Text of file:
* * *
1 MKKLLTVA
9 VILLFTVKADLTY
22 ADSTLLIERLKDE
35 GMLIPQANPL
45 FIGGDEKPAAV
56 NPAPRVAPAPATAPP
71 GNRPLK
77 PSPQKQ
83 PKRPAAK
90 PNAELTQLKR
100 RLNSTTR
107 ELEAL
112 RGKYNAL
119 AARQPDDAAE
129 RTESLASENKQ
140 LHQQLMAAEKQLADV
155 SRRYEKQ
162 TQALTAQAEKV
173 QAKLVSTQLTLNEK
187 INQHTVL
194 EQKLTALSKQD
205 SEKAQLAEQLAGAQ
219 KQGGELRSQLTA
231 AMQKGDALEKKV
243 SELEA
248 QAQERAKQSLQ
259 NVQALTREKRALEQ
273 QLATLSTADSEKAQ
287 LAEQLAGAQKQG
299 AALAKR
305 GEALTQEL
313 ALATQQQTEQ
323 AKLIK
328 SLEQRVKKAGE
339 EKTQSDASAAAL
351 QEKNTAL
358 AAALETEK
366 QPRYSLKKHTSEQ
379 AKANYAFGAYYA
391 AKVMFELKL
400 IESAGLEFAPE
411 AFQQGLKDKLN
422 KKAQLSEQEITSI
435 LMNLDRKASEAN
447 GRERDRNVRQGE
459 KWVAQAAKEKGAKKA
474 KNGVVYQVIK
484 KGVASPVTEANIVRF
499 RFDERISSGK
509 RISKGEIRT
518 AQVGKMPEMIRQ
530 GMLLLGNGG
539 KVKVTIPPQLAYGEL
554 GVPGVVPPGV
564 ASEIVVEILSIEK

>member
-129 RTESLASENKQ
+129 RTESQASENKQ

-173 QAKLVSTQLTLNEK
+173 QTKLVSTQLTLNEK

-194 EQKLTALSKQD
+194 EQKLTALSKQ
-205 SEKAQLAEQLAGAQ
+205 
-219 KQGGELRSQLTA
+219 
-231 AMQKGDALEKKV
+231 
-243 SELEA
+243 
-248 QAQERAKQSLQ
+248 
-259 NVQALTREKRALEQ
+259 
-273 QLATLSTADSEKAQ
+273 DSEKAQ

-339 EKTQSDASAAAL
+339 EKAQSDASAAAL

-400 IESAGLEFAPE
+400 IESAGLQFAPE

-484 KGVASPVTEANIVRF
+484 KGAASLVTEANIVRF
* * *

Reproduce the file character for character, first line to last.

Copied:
1 MKKLLTVA
9 VILLFTVKADLTY
22 ADSTLLIERLKDE
35 GMLIPQANPL
45 FIGGDEKPAAV
56 NPAPRVAPAPATAPP
71 GNRPLK
77 PSPQKQ
83 PKRPAAK
90 PNAELTQLKR
100 RLNSTTR
107 ELEAL
112 RGKYNAL
119 AARQPDDAAE
129 RTESLASENKQ
140 LHQQLMAAEKQLADV
155 SRRYEKQ
162 TQALTAQAEKV
173 QAKLVSTQLTLNEK
187 INQHTVL
194 EQKLTALSKQD
205 SEKAQLAEQLAGAQ
219 KQGGELRSQLTA
231 AMQKGDALEKKV
243 SELEA
248 QAQERAKQSLQ
259 NVQALTREKRALEQ
273 QLATLSTADSEKAQ
287 LAEQLAGAQKQG
299 AALAKR
305 GEALTQEL
313 ALATQQQTEQ
323 AKLIK
328 SLEQRVKKAGE
339 EKTQSDASAAAL
351 QEKNTAL
358 AAALETEK
366 QPRYSLKKHTSEQ
379 AKANYAFGAYYA
391 AKVMFELKL
400 IESAGLEFAPE
411 AFQQGLKDKLN
422 KKAQLSEQEITSI
435 LMNLDRKASEAN
447 GRERDRNVRQGE
459 KWVAQAAKEKGAKKA
474 KNGVVYQVIK
484 KGVASPVTEANIVRF
499 RFDERISSGK
509 RISKGEIRT
518 AQVGKMPEMIRQ
530 GMLLLGNGG
539 KVKVTIPPQLAYGEL
554 GVPGVVPPGV
564 ASEIVVEILSIEK

>member
-129 RTESLASENKQ
+129 RTESQASENKQ

-173 QAKLVSTQLTLNEK
+173 QTKLVSTQLTLNEK

-194 EQKLTALSKQD
+194 EQKLTALSKQ
-205 SEKAQLAEQLAGAQ
+205 
-219 KQGGELRSQLTA
+219 
-231 AMQKGDALEKKV
+231 
-243 SELEA
+243 
-248 QAQERAKQSLQ
+248 
-259 NVQALTREKRALEQ
+259 
-273 QLATLSTADSEKAQ
+273 DSEKAQ

-339 EKTQSDASAAAL
+339 EKAQSDASAAAL

-400 IESAGLEFAPE
+400 IESAGLQFAPE

-484 KGVASPVTEANIVRF
+484 KGAASLVTEANIVRF